By: Carlos Suarez
Enrique Machado is a rare talent who adroitly combines his chosen media and subject matter to create arresting works that exist in the realm between painting and sculpture.
Born and raised in Miami where he attended the Design & Architecture High School and the New World School of the Arts before attending Kansas City Art Institute where he studied sculpture, Machado’s recent paintings are the result of a distinct, gesturally-manipulated accretion of materials at once experimental and impractical to pigeon hole.
The 28 year-old artist’s recent “Wave Series,” which includes large format mixed media paintings such as Crash, Tumbling Wave and a soaring outdoor mural on the exterior of a two-story building, push beyond figuration or abstraction while managing to harness the movement and ferocity of the natural environment.
The attention-commanding works bring to mind the classical ink brush painting known as The Great Wave, created by the Japanese master, Hokusai, during the late Edo period in the 1830’s. It depicts an enormous wave menacing a fishing village on the coast of Kanagawa with a view of the iconic Mount Fuji fixed in the distant background.
And, while the rising young talent also credits Van Gogh and his exaggerated style and use of patterns in ordinary landscapes as an inspiration, Machado’s work adopts a fresher, non-traditional approach employing ordinary tools and media from the corner hardware store to create his contemporary slant on the forces shaping nature and human consciousness.
Perhaps the most notable element of Machado’s practice is that he substitutes traditional paint brushes, oils, and acrylics with a caulking gun and colored tubes of silicone.
He creates his works by directly applying the silicone onto his chosen surfaces. In this labor-intensive process, he is earning raves from both the art world and collectors.
“In 2007 I came across this material that attracted all my senses as an artist,” explains Machado. “I picked up silicone and used it like any other material in my background. I saw that silicone came in black, grey, white, and clear, and thought of it like colors in an acrylic tube---only a much bigger one. So naturally I used it on a 2-D surface as if I were drawing. I noticed that as I squeezed out the silicone onto the canvas, it was a tool that made lines so I started using the silicone like marks of a pencil.”
Instinctively, Machado also began experimenting with movement, thickness and texture while applying his nozzle to canvas.
“It was at that point that I realized that I needed to incorporate all that I had learned about composition, contrast, lights and shadows, concept, and color,” mentions the artist while adding that he soon began experimenting with more colors.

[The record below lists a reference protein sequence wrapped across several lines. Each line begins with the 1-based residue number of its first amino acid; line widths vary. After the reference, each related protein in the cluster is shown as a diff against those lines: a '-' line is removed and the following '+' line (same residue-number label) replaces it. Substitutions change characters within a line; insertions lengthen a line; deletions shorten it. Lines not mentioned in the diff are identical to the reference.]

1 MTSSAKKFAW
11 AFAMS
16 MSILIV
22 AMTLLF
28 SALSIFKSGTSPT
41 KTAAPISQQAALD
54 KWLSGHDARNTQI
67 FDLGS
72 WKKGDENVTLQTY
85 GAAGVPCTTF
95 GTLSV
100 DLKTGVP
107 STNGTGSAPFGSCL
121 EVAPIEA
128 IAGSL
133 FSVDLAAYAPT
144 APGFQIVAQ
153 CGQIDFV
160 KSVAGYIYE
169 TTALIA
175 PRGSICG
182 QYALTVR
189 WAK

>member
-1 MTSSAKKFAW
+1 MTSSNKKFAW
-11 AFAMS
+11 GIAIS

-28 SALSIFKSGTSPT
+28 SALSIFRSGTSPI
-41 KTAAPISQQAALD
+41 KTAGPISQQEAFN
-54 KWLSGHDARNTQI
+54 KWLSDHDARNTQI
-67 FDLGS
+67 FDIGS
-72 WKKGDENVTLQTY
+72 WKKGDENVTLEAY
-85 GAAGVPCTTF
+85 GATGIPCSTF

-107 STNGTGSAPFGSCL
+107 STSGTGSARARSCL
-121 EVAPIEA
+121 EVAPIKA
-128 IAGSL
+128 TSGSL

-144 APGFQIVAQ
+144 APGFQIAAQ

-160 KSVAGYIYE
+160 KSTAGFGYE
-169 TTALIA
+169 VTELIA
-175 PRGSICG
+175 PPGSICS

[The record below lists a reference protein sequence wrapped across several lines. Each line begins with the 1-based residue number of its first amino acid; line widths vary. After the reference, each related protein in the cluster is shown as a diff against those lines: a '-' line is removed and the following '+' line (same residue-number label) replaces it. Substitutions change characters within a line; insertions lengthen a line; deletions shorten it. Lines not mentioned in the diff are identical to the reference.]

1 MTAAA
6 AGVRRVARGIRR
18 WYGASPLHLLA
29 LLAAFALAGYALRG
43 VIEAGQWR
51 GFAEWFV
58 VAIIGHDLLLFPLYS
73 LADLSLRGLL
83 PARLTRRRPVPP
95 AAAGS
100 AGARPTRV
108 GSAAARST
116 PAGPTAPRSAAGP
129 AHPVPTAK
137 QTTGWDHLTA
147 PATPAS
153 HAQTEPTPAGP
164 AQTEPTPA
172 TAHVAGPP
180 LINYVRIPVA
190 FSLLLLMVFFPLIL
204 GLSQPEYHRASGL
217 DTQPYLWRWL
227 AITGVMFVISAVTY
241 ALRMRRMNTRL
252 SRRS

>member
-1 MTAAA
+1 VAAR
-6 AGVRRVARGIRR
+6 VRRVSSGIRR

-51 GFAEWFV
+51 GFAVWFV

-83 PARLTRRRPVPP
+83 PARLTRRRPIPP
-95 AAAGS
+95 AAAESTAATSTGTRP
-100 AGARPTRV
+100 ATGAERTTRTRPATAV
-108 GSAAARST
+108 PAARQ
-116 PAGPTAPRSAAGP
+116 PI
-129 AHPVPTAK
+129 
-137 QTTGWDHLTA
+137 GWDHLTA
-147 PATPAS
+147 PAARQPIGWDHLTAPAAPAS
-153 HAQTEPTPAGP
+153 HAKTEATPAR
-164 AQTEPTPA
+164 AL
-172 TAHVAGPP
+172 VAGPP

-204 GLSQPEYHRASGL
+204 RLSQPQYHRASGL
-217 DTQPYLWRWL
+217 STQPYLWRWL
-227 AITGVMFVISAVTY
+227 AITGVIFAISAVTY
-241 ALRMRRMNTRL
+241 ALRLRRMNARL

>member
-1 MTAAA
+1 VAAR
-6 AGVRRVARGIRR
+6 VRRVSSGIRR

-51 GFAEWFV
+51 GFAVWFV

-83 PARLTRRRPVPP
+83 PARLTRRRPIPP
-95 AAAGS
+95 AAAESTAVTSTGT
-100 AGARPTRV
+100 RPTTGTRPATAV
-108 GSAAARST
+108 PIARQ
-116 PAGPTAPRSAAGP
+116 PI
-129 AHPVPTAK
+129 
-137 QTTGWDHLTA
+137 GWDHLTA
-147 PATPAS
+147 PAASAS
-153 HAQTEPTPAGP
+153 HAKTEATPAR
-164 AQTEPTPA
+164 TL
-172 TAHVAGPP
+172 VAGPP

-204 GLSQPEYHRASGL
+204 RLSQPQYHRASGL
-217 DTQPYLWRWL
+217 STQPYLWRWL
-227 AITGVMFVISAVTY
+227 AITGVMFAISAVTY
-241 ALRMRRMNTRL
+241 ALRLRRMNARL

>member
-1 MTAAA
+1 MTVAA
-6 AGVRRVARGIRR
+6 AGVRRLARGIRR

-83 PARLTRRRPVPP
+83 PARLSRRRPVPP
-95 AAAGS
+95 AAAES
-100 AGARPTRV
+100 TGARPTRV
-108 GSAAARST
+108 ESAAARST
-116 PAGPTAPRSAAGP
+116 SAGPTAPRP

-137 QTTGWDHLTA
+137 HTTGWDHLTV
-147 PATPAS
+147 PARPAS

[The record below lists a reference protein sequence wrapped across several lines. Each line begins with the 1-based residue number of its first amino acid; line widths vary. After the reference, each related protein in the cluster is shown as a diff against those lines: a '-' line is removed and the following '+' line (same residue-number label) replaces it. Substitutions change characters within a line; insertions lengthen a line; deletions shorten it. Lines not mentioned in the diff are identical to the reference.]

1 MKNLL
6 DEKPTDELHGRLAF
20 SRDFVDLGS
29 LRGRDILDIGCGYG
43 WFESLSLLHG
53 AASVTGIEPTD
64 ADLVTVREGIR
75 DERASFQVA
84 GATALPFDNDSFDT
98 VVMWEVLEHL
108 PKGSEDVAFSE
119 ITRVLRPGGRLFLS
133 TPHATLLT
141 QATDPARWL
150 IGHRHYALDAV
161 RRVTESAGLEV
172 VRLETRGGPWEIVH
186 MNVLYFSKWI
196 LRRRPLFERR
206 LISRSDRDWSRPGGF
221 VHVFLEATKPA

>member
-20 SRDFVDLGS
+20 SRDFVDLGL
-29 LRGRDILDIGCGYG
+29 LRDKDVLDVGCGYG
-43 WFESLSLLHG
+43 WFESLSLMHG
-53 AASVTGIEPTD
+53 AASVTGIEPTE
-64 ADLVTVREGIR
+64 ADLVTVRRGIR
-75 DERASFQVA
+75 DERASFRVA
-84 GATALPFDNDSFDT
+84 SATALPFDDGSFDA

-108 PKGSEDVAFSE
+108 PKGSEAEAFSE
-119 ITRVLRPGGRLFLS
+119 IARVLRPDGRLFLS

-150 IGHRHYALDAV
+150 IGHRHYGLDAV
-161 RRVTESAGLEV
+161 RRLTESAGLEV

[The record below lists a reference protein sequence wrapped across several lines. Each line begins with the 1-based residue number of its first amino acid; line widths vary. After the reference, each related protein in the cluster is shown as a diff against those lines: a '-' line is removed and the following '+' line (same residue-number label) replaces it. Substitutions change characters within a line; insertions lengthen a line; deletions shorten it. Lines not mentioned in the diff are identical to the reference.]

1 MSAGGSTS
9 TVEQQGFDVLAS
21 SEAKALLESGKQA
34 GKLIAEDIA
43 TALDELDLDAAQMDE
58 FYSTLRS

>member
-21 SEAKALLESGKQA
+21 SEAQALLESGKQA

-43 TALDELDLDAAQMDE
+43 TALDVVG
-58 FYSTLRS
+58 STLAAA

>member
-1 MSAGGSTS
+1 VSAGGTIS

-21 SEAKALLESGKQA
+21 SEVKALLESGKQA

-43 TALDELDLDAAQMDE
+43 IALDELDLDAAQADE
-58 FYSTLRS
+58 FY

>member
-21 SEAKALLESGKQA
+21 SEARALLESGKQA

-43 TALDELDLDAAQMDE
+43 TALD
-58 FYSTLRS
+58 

“I had a moment of clarity and imagined what such a painting would look like,” recalls Machado. “I pictured all the texture and how it would be a cool 3-D painting. I filled the shopping cart with silicone caulking tubes, a caulking gun, and went home to make the first Silicone Art work. I instantly fell in love with the process because I was excited to paint all over again,” he says.
As Machado began mastering his new medium he also began maturing his studio practice while exploring the introduction of sculpture onto a flat and restricted surface.
“I love how the texture creates its own shadows and reflects its own light along with its concrete solid blocks of color gleaming from all angles as if it was always wet and never dry,” enthuses the artist. “I noticed how the works were always alive, always moving, dripping, showing depth, and bringing in the viewer for an intimate, esthetic experience. Accomplishing this is all I've wanted to do in making art, whether it was drawing with charcoals or acrylics. Painting was always fundamentally the same for me,” reflects Machado. “It’s the experience and gravitational rawness of the work that keeps me pulling back and forth from sculptural textures to a restricted 2-dimensional painting.”
In fact in a series called “Crash,” rendered with bright monochrome fields of rainbow splashes contrasted by beached-bone accumulations of silicone ribbons, the paintings exude a shiny efflorescence imbuing the works with a notion of the ecology in conflict and a more profound need for humanity to better steward our planet.
“My work revolves around a power bigger than ourselves and a sense of an overwhelming shower of inevitability crashing down and creating chaos in its process,” observes Machado. “But, not unlike the ocean, that power can be violent one moment and calm the next,” he adds.
Machado also says that his stylized depictions of the waves and ocean surrounding his hometown of Miami are an expression of life and its struggles.
“The foam-like textures speak like loud noise and confusion while the resin colors are solidly assertive and clear in its existence. The whirls and movements might hint to the journey of one’s afflictions only to disperse in all different directions before the final clash,” he muses.
Machado also acknowledges that for him, rooting his paintings in a vision of a deeper spirituality is important.
“I seem to have a presence of a "center" in my paintings which reflect themes of balance and discourse, contradiction vs. truth, themes of obsessions, chaos, serenity, surrender, and acceptance. The ocean, waves, and water are a metaphor for these themes in my works,” concludes the thoughtful, soft-spoken artist.